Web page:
A Salina organization is among a dozen from around the state receiving special Seed Grants.
This is the sixth year Volunteer Kansas has awarded organizations in the $500 Seed Grants. According to the organization, these mini grants are intended to support service projects that will engage volunteers and increase volunteerism.
This year’s winners include:
- RSVP of Northeast Kansas, Inc. (Marysville) – Grocery Delivery Service
- Martin Luther King, Jr. Child Development Center (Salina) – Center Spruce-up
- Medical Loan Closet of Wichita, Inc. (Wichita) – Medical Loan Closet Equipment Roundup
- Wichita Family Crisis Center (Wichita) – Raised Garden Beds
- KANSEL (Wichita) – Outdoor Chalkboard and Garden Boxes
- Newton Murals and Arts Project (Newton) – Farmers’ Market Mural
- Operation WildLife, Inc. (Linwood) – Hill Planting and Fence Repair for Honeybee Habitat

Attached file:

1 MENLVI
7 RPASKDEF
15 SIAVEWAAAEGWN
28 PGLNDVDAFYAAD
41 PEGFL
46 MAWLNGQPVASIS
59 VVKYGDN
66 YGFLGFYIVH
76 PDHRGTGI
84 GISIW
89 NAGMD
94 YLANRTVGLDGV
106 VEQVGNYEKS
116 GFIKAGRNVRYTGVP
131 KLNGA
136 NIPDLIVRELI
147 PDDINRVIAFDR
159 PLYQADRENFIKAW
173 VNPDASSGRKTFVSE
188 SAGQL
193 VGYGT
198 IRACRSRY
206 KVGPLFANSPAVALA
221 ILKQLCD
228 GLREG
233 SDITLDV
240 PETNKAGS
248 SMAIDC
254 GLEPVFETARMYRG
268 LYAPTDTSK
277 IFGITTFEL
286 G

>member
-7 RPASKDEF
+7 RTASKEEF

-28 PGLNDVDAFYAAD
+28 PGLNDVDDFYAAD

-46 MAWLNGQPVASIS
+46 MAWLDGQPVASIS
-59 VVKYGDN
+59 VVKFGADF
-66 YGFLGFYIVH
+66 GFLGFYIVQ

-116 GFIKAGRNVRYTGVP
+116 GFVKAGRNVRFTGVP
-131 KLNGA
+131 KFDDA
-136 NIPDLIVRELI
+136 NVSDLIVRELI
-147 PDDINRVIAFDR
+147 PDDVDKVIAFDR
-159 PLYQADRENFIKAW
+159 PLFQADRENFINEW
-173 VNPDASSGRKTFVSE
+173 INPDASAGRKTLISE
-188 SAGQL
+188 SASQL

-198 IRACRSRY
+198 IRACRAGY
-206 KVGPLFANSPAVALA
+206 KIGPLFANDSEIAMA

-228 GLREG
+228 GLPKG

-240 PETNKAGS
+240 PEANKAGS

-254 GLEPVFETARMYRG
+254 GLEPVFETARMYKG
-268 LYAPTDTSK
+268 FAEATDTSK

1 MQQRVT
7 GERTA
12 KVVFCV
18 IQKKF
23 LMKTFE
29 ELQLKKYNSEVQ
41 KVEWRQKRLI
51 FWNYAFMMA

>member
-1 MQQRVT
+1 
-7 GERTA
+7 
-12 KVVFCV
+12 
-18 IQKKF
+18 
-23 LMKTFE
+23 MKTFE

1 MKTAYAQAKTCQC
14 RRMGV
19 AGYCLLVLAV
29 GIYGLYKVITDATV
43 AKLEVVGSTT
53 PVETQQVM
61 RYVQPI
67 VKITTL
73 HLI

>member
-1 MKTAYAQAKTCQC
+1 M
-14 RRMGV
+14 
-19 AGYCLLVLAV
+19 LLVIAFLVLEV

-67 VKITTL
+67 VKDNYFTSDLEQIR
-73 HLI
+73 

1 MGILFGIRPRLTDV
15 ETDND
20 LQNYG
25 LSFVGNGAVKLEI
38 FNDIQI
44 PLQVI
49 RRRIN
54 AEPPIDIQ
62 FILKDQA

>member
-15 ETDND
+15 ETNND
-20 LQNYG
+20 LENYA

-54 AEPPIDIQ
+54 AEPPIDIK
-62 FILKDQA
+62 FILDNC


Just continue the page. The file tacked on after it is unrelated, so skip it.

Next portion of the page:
- Friends of JCDS (Lenexa) – Outdoor Music Project
- Reno County Communities That Care (Hutchinson) – Grandparents’ Night Project
- Dear Neighbor Ministries (Wichita) – Restoration of Handicap-Accessible Raised Garden Bed
- Inter-faith Ministries (Wichita) – Outdoor Cleanup
- Midland Care Connection (Topeka) – Youth Corps Recruiting
“The number of applications for our 10 seed grants keeps increasing every year. This year we had 37 organizations apply. There were so many great projects but not all fit our criteria. However, we found 12 projects we couldn’t say no to. These projects will all make a difference in their communities and help increase volunteerism in our state,” said Volunteer Kansas Executive Director Nola Brown. “We really hope these small grants will produce a large harvest of volunteers.”
In order to qualify for the grants, organizations had to submit proposals for projects that would incorporate at least 20 volunteers, agree to list their volunteer project on Volunteer Kansas’ website at www.volunteerkansas.org, and post before, during and after photos of their project on social media.
The vision of Volunteer Kansas is to move Kansas from the state ranking of number seven for volunteerism to number one.